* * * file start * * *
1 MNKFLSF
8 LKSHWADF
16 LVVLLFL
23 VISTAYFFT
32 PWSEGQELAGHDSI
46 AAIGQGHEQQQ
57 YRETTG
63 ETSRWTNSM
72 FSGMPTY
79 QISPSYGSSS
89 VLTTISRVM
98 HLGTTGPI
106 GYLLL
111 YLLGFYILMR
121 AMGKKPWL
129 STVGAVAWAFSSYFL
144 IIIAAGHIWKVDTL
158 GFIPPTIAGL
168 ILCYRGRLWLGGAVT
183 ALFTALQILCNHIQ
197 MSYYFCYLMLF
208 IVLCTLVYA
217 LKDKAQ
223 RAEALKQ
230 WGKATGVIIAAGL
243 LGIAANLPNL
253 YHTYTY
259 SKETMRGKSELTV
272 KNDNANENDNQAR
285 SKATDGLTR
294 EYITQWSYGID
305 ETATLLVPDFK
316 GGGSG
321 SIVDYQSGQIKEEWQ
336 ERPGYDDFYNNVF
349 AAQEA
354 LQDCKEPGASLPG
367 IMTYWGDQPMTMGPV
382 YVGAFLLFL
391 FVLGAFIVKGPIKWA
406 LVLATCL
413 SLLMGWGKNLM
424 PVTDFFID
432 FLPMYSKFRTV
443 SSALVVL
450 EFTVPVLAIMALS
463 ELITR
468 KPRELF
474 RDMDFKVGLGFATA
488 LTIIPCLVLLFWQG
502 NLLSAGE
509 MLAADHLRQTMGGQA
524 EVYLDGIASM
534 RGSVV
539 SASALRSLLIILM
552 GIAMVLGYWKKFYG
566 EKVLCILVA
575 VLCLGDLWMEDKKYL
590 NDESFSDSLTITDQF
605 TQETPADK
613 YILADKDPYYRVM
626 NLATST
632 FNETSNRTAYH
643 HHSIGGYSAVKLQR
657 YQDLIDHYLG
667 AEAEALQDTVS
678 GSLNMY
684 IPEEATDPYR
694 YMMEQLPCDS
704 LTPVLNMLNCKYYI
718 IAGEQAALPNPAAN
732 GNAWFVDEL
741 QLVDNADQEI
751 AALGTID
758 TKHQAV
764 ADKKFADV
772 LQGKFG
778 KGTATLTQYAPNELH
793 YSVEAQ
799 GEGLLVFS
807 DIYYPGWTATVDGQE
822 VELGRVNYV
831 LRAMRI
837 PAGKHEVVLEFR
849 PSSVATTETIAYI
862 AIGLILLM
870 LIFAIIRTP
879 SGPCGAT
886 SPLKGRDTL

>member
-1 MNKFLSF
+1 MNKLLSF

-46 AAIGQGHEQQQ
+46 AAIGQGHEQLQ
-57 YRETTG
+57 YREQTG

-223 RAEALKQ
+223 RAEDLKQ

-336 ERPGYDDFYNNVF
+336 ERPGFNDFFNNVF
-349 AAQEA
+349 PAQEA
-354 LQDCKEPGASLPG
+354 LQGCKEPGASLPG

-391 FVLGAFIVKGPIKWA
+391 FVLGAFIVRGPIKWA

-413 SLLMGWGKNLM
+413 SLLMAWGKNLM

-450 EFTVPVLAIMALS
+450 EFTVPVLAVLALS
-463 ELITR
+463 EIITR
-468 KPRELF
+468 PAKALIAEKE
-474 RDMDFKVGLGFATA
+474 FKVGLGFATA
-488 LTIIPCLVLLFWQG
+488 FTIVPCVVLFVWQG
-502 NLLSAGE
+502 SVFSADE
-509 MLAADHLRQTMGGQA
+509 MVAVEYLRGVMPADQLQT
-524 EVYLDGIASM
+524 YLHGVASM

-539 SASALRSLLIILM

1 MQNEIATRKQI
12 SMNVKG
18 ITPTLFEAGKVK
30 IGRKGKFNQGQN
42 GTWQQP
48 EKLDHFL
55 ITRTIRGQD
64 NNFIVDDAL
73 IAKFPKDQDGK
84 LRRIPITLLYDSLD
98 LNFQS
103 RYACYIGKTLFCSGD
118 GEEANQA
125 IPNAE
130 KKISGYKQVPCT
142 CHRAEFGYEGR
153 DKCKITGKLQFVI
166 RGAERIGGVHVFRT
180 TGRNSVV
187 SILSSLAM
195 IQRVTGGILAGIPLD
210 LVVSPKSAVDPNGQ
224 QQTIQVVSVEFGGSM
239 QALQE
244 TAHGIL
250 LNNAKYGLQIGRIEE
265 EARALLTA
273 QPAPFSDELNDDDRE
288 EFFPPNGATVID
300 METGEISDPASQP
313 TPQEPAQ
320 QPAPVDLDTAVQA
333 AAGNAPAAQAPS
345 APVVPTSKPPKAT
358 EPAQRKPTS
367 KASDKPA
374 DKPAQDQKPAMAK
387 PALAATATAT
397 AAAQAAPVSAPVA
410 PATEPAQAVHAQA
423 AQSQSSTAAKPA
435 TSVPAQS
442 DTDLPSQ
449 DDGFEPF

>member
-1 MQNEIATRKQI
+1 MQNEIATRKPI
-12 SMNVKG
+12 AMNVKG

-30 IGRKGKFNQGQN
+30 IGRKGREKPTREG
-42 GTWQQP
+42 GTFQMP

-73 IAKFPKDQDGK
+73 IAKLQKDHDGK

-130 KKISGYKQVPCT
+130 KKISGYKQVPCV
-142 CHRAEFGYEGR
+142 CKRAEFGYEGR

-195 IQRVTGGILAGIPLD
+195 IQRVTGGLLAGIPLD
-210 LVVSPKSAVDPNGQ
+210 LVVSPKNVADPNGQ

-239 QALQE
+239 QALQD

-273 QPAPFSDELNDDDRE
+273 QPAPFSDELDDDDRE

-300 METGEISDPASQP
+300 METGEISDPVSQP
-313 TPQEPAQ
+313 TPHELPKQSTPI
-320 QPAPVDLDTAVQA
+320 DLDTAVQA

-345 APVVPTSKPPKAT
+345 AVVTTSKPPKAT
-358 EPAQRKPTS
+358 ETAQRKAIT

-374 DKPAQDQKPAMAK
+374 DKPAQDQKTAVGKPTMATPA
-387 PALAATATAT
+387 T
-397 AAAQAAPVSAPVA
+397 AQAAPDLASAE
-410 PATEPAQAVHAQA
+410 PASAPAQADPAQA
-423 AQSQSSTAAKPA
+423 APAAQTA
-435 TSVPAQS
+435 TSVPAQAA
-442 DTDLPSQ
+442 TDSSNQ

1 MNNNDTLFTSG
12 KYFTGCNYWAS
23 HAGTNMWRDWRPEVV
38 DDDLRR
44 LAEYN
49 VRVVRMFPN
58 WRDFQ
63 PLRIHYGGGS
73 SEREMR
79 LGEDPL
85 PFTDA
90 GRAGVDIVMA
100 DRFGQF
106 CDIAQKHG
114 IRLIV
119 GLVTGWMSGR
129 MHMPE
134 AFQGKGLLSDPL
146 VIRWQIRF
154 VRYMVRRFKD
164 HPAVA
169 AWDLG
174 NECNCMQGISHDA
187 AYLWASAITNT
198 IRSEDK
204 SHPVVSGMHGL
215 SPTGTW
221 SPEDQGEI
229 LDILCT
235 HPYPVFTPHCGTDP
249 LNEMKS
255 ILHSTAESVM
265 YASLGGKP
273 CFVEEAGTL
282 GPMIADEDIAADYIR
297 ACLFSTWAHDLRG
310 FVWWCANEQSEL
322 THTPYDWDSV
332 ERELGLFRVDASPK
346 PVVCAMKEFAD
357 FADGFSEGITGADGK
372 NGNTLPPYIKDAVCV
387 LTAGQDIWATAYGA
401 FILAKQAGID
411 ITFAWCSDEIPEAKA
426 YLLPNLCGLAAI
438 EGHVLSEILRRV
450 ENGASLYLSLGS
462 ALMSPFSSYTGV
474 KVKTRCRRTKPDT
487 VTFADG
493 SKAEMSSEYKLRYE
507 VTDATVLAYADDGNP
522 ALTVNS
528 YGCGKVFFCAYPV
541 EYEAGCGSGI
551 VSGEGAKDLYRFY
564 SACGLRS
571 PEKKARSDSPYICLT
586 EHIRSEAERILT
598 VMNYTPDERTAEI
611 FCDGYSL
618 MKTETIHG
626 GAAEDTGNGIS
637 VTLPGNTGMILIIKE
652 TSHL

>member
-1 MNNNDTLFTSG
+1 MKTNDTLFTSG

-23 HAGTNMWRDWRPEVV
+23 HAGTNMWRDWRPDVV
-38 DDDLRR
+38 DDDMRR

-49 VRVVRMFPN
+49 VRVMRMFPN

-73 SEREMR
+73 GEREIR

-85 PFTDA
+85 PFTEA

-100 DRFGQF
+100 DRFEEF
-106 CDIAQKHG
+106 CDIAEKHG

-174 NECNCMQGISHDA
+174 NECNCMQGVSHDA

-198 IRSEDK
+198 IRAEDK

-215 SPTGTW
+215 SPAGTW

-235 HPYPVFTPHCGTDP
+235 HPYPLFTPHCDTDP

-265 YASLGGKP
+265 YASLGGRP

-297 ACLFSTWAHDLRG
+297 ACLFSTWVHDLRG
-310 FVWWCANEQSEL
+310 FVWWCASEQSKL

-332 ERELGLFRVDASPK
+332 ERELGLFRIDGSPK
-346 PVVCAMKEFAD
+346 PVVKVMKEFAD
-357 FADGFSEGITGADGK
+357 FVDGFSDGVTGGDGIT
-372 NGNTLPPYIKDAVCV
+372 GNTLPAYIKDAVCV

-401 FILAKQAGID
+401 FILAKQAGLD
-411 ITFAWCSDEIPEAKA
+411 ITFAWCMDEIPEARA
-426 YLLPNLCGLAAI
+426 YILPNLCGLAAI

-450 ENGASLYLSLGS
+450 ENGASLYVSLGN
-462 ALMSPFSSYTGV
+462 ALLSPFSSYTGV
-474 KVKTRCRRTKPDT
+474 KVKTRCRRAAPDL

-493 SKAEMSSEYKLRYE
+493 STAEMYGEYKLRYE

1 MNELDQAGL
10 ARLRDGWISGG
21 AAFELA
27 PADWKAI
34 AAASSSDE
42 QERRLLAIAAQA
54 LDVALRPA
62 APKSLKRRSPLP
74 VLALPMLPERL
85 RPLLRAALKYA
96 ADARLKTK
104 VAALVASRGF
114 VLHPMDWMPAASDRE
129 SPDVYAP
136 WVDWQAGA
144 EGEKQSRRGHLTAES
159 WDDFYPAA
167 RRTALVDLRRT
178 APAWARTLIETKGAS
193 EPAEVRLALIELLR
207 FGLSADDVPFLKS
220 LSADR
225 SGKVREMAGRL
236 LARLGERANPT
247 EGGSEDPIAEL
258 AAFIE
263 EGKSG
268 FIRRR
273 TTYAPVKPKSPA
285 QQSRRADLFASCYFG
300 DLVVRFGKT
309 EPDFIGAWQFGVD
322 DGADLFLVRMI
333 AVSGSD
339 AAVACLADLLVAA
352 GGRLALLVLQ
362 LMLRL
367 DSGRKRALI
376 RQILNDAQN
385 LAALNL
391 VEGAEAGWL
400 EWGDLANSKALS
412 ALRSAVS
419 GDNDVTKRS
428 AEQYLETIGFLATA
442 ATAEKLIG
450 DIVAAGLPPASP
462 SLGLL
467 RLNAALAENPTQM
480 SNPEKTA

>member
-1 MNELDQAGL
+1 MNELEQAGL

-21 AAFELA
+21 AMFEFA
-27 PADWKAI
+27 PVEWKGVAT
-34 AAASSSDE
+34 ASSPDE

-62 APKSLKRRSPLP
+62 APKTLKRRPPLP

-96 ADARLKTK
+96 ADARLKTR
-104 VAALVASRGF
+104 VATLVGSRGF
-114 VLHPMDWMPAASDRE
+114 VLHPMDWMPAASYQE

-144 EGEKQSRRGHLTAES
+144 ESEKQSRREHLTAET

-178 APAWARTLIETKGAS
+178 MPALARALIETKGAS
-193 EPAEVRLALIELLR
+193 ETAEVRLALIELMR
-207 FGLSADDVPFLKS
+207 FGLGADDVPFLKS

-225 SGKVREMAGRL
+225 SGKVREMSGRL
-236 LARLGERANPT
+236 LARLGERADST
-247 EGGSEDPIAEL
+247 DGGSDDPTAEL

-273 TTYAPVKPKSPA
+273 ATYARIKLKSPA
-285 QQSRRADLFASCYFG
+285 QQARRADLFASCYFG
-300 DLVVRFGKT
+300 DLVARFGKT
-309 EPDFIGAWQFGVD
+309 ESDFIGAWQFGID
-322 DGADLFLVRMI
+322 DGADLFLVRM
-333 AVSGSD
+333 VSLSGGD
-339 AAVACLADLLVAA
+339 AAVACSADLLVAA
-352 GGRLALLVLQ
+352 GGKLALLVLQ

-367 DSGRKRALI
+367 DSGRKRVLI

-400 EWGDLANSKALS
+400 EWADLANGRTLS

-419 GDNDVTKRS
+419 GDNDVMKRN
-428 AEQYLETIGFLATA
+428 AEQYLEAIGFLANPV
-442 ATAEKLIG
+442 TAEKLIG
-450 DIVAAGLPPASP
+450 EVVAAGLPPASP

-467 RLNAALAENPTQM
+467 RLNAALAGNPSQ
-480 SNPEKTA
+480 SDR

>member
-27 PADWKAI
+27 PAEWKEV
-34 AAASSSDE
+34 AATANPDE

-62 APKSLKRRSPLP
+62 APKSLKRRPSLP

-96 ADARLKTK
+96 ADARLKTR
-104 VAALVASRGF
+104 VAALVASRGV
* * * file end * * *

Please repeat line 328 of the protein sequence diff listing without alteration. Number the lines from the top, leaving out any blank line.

-450 ENGASLYLSLGS